Daily News header

War Made Easy Film Review

By Kam Williams

Sean Penn Narrates Expose' of Military-Industrial Complex

In 2006, Norman Solomon published an incendiary best-seller which indicted the Military-Industrial Complex for its employment of perception management techniques to manipulate the public into reflexively supporting the seemingly neverending series of American conflicts from Korea thru Vietnam and clear up to the current occupation of Iraq. Solomon's thesis was that in each case the Department of Defense simultaneously mounted a massive propaganda campaign in order to manufacture consent for another war of aggression.

Narrated by Sean Penn, Solomon's thought-provoking book has now been adapted to the screen as an equally-unsettling expose' entitled War Made Easy. Meticulously-researched, the documentary effectively illustrates an assortment of parallels between the rationales offered for the U.S. interventions in Southeast Asia in the Sixties and the Middle East in the wake of 9/11.

But most chilling are the film's reams of recent file footage showing how virtually all of the mass media eagerly beat the war drums on behalf of the Bush Administration in anticipation of the invasion of Iraq. For instance, there's a scene featuring ABC's Ted Koppel embedded with coalition troops somewhere in the desert where he muses, "I've been thinking of something appropriate to say," and pauses momentarily before exhorting the soldiers' bloodlust with, "Wreak havoc and unleash the dogs of war!"


By contrast, Phil Donahue, whose talk show was canceled due to his questioning America's motives at the time, was like a lone voice in the wilderness on the network TV airwaves. Meanwhile the rest of his colleagues can be seen here simply parroting patriotic claptrap claiming that the impending bombing of Baghdad was honorable because it was all in the name of such abstract notions as "freedom" and "democracy."

Killing for peace cleverly compared to fornicating for virginity.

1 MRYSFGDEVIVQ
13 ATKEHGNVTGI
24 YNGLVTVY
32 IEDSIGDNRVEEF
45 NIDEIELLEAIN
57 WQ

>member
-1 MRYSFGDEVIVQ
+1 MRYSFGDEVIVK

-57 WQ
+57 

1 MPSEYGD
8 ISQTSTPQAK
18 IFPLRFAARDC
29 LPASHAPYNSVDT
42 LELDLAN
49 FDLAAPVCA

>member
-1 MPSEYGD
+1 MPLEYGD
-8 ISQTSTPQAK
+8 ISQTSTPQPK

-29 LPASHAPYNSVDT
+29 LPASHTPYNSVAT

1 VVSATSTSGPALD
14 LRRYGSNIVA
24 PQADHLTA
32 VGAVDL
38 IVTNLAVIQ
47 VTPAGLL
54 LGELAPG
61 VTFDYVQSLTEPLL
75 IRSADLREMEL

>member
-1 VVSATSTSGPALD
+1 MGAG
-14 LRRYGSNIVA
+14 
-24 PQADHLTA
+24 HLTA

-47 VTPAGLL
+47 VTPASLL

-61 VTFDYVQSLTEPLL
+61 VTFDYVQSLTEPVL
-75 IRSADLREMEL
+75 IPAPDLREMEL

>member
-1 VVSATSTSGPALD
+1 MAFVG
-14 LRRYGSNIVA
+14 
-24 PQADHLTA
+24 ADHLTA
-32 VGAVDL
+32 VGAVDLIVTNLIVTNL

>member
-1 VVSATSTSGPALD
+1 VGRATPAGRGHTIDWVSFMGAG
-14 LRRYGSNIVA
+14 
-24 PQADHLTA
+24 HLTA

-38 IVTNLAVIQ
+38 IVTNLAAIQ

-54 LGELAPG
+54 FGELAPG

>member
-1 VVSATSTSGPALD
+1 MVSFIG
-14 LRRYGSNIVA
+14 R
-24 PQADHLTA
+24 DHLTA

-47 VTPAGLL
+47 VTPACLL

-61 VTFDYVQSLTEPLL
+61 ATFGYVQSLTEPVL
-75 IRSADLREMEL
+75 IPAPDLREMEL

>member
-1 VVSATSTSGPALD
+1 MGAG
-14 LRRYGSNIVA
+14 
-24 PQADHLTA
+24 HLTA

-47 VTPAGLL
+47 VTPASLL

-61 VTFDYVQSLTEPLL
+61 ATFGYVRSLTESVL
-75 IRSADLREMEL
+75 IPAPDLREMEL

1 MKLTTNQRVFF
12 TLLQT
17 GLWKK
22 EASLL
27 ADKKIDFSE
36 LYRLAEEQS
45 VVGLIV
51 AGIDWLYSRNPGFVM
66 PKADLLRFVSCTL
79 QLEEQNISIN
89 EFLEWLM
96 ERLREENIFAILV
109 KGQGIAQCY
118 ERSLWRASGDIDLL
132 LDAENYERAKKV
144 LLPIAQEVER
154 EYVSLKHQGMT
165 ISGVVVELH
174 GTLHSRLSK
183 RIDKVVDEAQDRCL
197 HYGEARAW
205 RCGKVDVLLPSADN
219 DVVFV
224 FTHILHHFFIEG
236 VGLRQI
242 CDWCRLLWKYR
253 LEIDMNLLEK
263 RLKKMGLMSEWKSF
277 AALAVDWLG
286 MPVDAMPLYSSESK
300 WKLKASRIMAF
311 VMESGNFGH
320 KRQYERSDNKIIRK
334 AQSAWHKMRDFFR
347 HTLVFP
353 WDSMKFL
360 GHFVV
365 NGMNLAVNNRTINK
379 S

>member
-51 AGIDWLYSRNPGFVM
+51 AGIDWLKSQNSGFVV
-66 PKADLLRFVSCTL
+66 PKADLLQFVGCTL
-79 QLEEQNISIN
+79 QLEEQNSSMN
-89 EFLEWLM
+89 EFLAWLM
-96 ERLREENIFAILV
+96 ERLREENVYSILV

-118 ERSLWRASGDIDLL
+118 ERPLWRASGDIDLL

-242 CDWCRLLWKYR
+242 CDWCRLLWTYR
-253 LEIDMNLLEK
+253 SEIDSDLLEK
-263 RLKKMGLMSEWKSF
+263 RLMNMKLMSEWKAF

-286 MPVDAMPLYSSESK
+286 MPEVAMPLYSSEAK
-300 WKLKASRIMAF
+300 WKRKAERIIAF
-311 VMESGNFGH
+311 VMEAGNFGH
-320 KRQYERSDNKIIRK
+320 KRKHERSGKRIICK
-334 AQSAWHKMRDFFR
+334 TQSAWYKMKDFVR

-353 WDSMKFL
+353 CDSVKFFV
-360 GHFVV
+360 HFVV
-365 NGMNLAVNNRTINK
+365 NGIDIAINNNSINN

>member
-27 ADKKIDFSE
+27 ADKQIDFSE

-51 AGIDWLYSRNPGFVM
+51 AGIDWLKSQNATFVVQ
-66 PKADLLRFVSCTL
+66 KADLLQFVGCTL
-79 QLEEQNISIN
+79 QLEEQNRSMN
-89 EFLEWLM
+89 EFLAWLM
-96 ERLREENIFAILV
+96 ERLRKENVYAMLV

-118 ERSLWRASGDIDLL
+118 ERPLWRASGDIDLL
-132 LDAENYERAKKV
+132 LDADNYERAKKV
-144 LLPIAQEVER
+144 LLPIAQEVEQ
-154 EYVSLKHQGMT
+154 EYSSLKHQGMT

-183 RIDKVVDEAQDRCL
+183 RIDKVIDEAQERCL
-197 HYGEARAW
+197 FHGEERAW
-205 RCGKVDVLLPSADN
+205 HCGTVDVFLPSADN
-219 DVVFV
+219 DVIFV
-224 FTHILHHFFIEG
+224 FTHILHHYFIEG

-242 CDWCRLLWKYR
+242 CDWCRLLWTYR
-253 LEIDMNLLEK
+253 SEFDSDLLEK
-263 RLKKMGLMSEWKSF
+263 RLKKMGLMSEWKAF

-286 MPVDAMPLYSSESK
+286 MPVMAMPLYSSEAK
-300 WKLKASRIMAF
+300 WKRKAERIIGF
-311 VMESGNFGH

Excellent (4 stars)
Unrated
Running time: 72 minutes
Studio: Media Education Foundation

  Please leave a comment here     If it does not display within 10 seconds, please refresh the page

Related Movie Reviews News

A National Movie is now being cast by the A+ Agency, Rose Casting. To mark Independence Day, Dinesh D'Souza released the film version of his recent book America.
Movie reviewer Prairie Miller interviews Actress, Mandy Moore about Building Better Lives.
Prairie Miller talks to Patricia Arquette about her starring role in a Richard Linklater dramatic feature, contrasting it with the formulaic fluff of Hollywood.
A man with serious anger management issues gets fired for losing his temper on the job, and makes his way to Rittenhouse Square where things go from bad to worse.
But where Neeson was a retired CIA agent, Cage plays a reformed ex-con. And while the former was frantically searching for his missing daughter, the latter is looking for whoever fired a fatal bullet into the head of his daughter. As for the villain
And while the search for balance tends to favor the immense grandeur, dominance and danger of raw nature, the inner life of Mia's emotionally damaged twentysomething female in flight, diminishes in comparison.

 

NewsBlaze Writers Of The Month



Popular Stories This Month

newsletter logo

NewsBlaze
Copyright © 2004-2014 NewsBlaze Pty. Ltd.
Use of this website is subject to our Terms of Service and Privacy Policy  | DMCA Notice               Press Room   |    Visit NewsBlaze Mobile Site